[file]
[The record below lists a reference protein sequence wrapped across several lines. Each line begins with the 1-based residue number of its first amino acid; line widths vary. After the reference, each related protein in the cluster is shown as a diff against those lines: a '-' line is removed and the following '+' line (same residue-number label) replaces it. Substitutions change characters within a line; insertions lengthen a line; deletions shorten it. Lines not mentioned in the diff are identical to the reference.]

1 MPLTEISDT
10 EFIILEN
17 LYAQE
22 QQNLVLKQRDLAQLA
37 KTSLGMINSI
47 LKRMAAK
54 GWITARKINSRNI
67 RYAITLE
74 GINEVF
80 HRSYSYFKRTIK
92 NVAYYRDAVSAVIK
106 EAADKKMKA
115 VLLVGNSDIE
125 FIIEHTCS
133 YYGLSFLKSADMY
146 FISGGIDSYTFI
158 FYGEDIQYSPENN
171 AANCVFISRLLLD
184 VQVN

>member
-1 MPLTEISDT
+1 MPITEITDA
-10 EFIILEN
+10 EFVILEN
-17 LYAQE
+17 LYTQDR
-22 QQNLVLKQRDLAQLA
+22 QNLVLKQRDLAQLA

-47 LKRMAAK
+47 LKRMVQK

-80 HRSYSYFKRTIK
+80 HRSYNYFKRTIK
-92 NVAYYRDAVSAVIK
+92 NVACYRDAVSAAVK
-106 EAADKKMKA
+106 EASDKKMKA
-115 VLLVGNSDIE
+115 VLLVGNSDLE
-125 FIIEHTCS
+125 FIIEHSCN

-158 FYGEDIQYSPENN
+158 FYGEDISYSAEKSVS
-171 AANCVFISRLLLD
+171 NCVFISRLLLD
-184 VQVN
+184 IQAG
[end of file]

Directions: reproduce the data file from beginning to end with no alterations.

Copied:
[The record below lists a reference protein sequence wrapped across several lines. Each line begins with the 1-based residue number of its first amino acid; line widths vary. After the reference, each related protein in the cluster is shown as a diff against those lines: a '-' line is removed and the following '+' line (same residue-number label) replaces it. Substitutions change characters within a line; insertions lengthen a line; deletions shorten it. Lines not mentioned in the diff are identical to the reference.]

1 MPLTEISDT
10 EFIILEN
17 LYAQE
22 QQNLVLKQRDLAQLA
37 KTSLGMINSI
47 LKRMAAK
54 GWITARKINSRNI
67 RYAITLE
74 GINEVF
80 HRSYSYFKRTIK
92 NVAYYRDAVSAVIK
106 EAADKKMKA
115 VLLVGNSDIE
125 FIIEHTCS
133 YYGLSFLKSADMY
146 FISGGIDSYTFI
158 FYGEDIQYSPENN
171 AANCVFISRLLLD
184 VQVN

>member
-1 MPLTEISDT
+1 MPITEITDA
-10 EFIILEN
+10 EFVILEN
-17 LYAQE
+17 LYTQDR
-22 QQNLVLKQRDLAQLA
+22 QNLVLKQRDLAQLA

-47 LKRMAAK
+47 LKRMVQK

-80 HRSYSYFKRTIK
+80 HRSYNYFKRTIK
-92 NVAYYRDAVSAVIK
+92 NVACYRDAVSAAVK
-106 EAADKKMKA
+106 EASDKKMKA
-115 VLLVGNSDIE
+115 VLLVGNSDLE
-125 FIIEHTCS
+125 FIIEHSCN

-158 FYGEDIQYSPENN
+158 FYGEDISYSAEKSVS
-171 AANCVFISRLLLD
+171 NCVFISRLLLD
-184 VQVN
+184 IQAG